Darkest Hour, fine film-making

Image resultI made one of my infrequent trips to the cinema last night, being tempted by what I’d heard about “Darkest Hour”.

And I’m glad I saw it.

Overall, I found it very entertaining, interesting, engaging, and well-acted. I also had fun spotting familiar faces in the supporting cast and extras, male actors I knew from TV shows and films.

I don’t know exactly how accurate it is in strictly historical terms, but I suspect it’s safe to assume it’s a mixture of fact, fiction, and fictionalised versions of fact. I assume it must have been, because real life doesn’t usually provide such a good and consistent narrative!

The film starts the day before Churchill was summoned by the King to be invited to form a government, and ends with his “we will fight on the beaches” speech to the House of Commons, a period of just a few weeks. I’d never appreciated how tricky it must have been for Churchill to establish himself politically after taking office, and his doing this provides the tension and drama to the storyline.

I thought Gary Oldman was outstanding. His Churchill seemed like a real person, with moments of doubt as he struggled to establish himself, with a plausible private life (Kristin Scott Thomas made an excellent Clementine Churchill), and a fondness for the odd drink. Gary’s portrayal conveyed Churchill’s mannerisms and speech patterns beautifully. His delivery of some of the speeches was simply inspiring. I know good actors can deliver good writing well, but Gary Oldman delivered very familiar words in a way which had me on the edge of my seat, eager to hear him.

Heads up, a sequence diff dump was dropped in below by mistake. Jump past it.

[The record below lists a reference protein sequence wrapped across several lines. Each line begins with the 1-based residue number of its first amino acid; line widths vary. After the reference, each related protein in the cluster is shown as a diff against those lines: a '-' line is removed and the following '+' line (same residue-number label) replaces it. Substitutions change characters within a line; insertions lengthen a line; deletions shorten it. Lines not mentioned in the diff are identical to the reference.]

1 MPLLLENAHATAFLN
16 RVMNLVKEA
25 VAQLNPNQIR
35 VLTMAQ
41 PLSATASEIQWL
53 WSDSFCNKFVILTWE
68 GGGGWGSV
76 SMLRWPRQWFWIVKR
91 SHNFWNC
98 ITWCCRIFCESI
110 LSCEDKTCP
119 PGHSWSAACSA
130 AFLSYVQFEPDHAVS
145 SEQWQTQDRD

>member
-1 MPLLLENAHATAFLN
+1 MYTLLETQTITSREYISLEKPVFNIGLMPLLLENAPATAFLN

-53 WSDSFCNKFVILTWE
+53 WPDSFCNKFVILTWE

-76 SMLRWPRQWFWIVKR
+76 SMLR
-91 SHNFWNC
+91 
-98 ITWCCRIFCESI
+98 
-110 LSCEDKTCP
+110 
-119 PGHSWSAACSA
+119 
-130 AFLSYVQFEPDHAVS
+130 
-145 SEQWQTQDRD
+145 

Viewed as a story, I found it pretty well-written. The story started engagingly by showing us Churchill’s new secretary Elizabeth Layton (Lily James) being dropped into the deep end and having a pretty awful first day. Her character plays a useful role in much of the film, when the story moves to Churchill himself. Both characters start off in difficult situations and grow as they deal with the problems.

I recommend it highly. It’s worth seeing on the big screen, rather than waiting for it to be on DVD and streaming services.